Chances are, you’ve heard the term “aging in place.” Simply put, aging in place means choosing to remain at home instead of moving to a senior living arrangement. More than three-quarters of Americans age 50 or older want to stay in their own home for as long as possible, even if they will need assistance, according to a survey by the American Association of Retired Persons (AARP).

Aging in place typically means that older adults get to retain a level of autonomy and independence not available with other senior living options. Not only does it allow them to continue to live in a familiar home, surrounded by treasured  possessions, but they can remain close to neighbors and shopkeepers, whom they may have known for decades. On the financial end, the cost of care at home is often lower than the cost of care in a senior living community or skilled nursing facility — although this is not always the case.

There’s rarely one perfect solution for providing daily care. It boils down to weighing and balancing many factors to settle on the best option for your loved one, whether it be aging in place, finding them a housemate, or moving them into your home or a senior living community.


Courtesy of the National Aging in Place Council – Charleston, SC Chapter.


It’s best to consider three aspects of the situation when determining whether aging in place is a good choice for you or your loved one. These are:

  1. The person
  2. The place
  3. The support network

Where these three factors overlap is often where the best solutions are found.

When is Aging in Place a Good Solution?

While studies show that most people prefer to remain in their homes as they age, in reality this works best when the person, the place and the support network are all in place. Aging in place is a good choice if the person has made preparations, the home is safe and accessible, and there is a good support network in place. All of these things can be greatly enhanced by early planning (which we’ll cover in more detail on this page).

Aging in place is a good choice for people who are proactive and like the idea of making their own decisions. When aging in place, all the services that might be available at a senior living community must be provided for by the person aging in place or their support network. It is a good choice for people who like to call their own shots and live life on their own terms.


When Aging in Place Doesn’t Make Sense

In many cases, older adults are in an awkward in-between stage in which they want to be independent, but physical, emotional or cognitive issues interfere with their ability to function. Poor health alone does not preclude aging in place but the following factors can decrease the chance of success:  

  • You are a long-distance caregiver.
  • There are few friends and neighbors you can draw upon for caregiving support.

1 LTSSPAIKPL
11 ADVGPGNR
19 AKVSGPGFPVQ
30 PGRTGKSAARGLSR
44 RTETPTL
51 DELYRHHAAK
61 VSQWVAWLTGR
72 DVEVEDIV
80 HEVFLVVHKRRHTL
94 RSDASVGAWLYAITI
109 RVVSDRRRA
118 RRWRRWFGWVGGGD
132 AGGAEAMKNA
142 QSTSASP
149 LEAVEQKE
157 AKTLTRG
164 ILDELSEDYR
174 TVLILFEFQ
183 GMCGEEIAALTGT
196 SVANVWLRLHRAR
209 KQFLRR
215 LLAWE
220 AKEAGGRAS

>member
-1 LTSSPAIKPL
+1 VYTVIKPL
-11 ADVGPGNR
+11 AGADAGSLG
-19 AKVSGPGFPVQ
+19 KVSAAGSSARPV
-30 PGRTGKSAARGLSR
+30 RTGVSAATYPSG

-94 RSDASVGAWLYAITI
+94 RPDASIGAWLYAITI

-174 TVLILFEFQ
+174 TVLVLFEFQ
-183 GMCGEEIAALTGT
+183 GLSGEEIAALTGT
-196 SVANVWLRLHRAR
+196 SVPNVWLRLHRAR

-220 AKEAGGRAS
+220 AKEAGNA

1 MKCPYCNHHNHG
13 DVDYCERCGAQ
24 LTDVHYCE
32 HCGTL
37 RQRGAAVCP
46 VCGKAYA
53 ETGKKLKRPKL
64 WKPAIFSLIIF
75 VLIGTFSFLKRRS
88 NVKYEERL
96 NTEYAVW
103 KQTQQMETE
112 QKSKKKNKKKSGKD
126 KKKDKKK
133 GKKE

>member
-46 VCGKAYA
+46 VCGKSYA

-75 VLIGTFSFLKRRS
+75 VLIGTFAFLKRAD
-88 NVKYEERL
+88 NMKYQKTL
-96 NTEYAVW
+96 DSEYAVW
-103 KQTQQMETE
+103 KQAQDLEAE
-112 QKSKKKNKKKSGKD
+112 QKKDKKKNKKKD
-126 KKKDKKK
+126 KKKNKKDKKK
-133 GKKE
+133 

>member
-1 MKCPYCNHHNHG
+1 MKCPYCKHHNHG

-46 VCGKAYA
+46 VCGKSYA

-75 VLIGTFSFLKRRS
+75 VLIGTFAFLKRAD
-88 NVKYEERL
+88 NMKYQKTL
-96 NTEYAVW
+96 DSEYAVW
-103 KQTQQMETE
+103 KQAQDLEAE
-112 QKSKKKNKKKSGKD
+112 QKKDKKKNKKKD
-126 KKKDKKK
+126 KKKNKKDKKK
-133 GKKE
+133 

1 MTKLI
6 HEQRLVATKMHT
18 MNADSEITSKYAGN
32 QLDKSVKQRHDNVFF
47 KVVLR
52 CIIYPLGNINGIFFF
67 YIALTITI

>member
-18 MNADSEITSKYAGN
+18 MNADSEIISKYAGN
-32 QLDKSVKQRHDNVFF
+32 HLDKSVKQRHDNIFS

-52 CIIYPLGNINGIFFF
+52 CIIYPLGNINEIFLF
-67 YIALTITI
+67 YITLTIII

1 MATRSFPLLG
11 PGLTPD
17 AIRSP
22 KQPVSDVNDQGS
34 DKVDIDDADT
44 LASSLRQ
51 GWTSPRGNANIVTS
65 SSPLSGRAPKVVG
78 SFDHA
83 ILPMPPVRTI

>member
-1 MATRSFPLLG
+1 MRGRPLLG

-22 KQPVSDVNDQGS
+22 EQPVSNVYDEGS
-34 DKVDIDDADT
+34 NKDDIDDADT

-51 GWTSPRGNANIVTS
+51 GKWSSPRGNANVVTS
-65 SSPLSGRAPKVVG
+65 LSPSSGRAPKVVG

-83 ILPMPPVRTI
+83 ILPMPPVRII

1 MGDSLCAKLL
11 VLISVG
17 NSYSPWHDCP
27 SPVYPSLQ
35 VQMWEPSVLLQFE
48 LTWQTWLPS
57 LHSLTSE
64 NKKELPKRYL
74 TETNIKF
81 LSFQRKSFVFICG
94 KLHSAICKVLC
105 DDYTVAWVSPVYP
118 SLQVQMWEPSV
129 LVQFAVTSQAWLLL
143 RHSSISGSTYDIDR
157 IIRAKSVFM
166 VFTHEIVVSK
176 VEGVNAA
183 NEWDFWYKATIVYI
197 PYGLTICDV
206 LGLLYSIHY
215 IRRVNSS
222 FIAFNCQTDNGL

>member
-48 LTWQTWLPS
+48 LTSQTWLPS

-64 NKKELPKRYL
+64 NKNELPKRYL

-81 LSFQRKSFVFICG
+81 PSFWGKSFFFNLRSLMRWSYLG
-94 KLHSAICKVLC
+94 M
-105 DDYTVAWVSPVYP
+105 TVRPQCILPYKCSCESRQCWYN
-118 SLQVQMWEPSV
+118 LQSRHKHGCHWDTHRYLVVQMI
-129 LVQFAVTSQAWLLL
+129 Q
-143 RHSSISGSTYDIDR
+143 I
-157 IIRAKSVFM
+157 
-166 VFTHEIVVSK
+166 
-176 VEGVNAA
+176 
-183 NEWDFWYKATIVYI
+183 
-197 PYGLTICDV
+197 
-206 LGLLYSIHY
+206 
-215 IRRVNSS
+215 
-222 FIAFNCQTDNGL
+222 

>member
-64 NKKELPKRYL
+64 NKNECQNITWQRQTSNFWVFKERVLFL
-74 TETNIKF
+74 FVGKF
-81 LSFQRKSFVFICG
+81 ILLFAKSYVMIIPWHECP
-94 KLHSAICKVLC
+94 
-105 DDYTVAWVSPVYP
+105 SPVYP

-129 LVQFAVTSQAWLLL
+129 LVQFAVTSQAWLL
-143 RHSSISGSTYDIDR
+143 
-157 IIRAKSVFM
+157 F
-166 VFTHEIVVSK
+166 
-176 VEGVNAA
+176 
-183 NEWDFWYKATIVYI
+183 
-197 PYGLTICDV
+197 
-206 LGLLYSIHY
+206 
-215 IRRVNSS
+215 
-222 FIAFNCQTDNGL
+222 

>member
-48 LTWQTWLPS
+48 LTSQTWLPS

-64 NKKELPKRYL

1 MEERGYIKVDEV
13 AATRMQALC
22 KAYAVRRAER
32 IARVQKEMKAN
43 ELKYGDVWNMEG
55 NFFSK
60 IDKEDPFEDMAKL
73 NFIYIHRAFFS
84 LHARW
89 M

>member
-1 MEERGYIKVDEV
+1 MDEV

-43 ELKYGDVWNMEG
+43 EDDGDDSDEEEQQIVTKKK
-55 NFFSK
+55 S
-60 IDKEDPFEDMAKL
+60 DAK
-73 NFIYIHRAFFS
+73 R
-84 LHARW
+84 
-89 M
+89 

• You are not comfortable building and coordinating a network of formal and informal caregivers.
  • You are in poor health yourself or do not have the emotional support to look after a frail older adult.
  • You must continue to work full-time. (In some cases, managing home care is only possible if you, your spouse, or another caregiver leaves a job or works reduced hours.)
  • Your loved one’s home requires extensive adaptations for it to be accessible and safe.
  • Your family does not have the financial means to cover in-home services.
  • There is no sleeping space for an overnight caregiver, if needed, or not enough space for equipment or supplies like an adjustable hospital bed.
  • Your loved one is not comfortable having paid “stranger” caregivers in the home.
  • Your loved one feels lonely and isolated.
  • He or she can no longer drive and there are few alternate transportation options.
  • Your gut tells you it’s an unworkable situation.

Planning for Success: 10 Steps to Take

The likelihood of aging in place being successful is much greater if everyone involved does some conscious planning. It’s far better to have the necessary support in place before a health crisis forces your hand. Here’s a look at 10 steps you can take to ensure that aging in place is effective.  

1. Set Up a Meeting

A meeting is the first step towards building what Ann Cason, geriatric care consultant and author of Circles of Care: How to Set Up Quality Home Care for Our Elders, calls a “circle of care.” This network may include paid caregivers, health care providers, friends, and neighbors as well as family members.

Spouses, kids and grandkids can all be affected by caregiving so make sure to include them, so you and they can discuss changes, fears and expectations.

Most importantly, a meeting allows your loved one to express what type of help they would like. It’s also a time for you and other potential caregivers to talk about what tasks you are (and aren’t) willing or able to take on. (Not everyone would be comfortable bathing, toileting or feeding their loved one, for instance.) A frank conversation upfront can help avert potential resentment or disappointment down the line.

2. Get a Medical Consultation